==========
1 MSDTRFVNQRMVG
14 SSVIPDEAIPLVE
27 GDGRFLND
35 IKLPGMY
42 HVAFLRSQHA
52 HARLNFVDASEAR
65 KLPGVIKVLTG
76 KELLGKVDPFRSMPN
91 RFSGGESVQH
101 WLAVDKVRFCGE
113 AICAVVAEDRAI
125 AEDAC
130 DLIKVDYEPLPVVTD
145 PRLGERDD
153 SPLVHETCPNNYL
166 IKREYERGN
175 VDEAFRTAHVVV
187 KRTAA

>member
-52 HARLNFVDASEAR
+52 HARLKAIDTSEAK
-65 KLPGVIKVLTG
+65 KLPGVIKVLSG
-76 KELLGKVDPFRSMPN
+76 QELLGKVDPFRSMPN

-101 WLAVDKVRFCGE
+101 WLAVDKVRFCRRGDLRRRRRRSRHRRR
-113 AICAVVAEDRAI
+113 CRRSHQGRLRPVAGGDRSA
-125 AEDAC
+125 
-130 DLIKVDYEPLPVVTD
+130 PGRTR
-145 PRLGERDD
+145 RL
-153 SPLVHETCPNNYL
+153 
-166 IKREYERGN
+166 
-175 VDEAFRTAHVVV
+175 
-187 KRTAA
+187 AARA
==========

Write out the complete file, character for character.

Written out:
1 MSDTRFVNQRMVG
14 SSVIPDEAIPLVE
27 GDGRFLND
35 IKLPGMY
42 HVAFLRSQHA
52 HARLNFVDASEAR
65 KLPGVIKVLTG
76 KELLGKVDPFRSMPN
91 RFSGGESVQH
101 WLAVDKVRFCGE
113 AICAVVAEDRAI
125 AEDAC
130 DLIKVDYEPLPVVTD
145 PRLGERDD
153 SPLVHETCPNNYL
166 IKREYERGN
175 VDEAFRTAHVVV
187 KRTAA

>member
-52 HARLNFVDASEAR
+52 HARLKAIDTSEAK
-65 KLPGVIKVLTG
+65 KLPGVIKVLSG
-76 KELLGKVDPFRSMPN
+76 QELLGKVDPFRSMPN

-101 WLAVDKVRFCGE
+101 WLAVDKVRFCRRGDLRRRRRRSRHRRR
-113 AICAVVAEDRAI
+113 CRRSHQGRLRPVAGGDRSA
-125 AEDAC
+125 
-130 DLIKVDYEPLPVVTD
+130 PGRTR
-145 PRLGERDD
+145 RL
-153 SPLVHETCPNNYL
+153 
-166 IKREYERGN
+166 
-175 VDEAFRTAHVVV
+175 
-187 KRTAA
+187 AARA